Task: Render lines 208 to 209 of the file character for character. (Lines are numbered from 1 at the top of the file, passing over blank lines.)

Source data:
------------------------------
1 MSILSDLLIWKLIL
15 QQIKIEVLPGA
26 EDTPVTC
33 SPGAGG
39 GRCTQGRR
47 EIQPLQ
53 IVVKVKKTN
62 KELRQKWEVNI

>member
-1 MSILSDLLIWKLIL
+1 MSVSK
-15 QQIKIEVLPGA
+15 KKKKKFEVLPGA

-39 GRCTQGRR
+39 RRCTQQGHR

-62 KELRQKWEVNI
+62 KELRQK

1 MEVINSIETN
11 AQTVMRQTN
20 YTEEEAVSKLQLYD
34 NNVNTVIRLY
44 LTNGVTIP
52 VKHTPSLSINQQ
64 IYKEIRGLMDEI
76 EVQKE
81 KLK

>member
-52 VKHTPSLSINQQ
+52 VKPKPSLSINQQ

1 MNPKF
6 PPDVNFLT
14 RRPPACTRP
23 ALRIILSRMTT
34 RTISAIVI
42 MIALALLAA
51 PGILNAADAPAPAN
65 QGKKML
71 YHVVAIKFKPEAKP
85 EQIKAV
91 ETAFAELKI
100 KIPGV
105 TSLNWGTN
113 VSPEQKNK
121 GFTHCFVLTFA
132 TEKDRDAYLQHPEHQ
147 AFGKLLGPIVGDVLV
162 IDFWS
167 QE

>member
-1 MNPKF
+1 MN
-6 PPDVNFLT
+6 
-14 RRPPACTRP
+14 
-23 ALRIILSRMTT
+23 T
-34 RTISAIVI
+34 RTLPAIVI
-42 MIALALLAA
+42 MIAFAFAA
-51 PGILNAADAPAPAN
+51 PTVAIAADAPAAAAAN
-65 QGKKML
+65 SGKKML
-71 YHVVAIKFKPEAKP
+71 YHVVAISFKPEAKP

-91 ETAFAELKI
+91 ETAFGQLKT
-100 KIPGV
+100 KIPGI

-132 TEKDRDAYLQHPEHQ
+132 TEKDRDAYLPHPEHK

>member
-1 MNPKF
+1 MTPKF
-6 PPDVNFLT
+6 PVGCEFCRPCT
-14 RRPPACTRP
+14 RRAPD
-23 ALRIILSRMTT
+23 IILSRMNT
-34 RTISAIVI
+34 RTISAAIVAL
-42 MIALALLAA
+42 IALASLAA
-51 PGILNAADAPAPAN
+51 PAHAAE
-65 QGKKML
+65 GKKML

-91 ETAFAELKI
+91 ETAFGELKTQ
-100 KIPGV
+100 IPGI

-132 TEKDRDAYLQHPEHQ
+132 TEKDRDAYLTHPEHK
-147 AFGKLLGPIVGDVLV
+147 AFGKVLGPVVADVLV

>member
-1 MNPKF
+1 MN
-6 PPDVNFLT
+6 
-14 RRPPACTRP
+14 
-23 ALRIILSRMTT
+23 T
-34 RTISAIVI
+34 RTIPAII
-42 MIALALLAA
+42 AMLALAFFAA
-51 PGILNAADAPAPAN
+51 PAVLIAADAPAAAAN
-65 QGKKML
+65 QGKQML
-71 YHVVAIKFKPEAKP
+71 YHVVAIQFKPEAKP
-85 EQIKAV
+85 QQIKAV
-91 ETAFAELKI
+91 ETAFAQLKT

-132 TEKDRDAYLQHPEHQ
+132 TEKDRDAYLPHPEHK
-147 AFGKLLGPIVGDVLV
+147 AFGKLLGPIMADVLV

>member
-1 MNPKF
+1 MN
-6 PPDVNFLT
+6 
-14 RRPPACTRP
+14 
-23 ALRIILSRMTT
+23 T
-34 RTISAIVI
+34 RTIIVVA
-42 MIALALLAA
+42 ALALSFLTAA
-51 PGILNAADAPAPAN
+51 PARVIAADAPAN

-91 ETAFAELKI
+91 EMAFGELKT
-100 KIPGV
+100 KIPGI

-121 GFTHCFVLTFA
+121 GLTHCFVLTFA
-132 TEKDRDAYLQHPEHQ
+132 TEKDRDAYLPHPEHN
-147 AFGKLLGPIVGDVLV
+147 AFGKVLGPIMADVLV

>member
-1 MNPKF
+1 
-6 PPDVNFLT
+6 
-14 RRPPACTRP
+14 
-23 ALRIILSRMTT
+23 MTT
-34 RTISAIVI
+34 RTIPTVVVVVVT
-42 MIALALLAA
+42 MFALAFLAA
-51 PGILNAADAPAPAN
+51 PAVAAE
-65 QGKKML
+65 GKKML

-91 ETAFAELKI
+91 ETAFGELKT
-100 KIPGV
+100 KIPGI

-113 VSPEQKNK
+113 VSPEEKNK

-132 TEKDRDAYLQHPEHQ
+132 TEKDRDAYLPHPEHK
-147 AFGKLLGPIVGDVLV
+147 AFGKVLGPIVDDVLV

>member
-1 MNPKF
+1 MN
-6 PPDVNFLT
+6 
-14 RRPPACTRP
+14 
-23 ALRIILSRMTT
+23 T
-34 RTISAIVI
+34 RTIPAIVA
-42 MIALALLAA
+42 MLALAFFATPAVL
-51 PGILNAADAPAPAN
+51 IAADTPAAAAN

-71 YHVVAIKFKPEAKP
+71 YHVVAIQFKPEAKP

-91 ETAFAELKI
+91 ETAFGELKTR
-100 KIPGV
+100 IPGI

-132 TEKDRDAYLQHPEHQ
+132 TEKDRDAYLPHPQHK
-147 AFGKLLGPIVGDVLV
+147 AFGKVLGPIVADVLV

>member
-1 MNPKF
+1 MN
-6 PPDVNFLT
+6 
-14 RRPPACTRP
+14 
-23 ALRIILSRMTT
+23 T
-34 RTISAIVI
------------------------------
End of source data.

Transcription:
-14 RRPPACTRP
+14 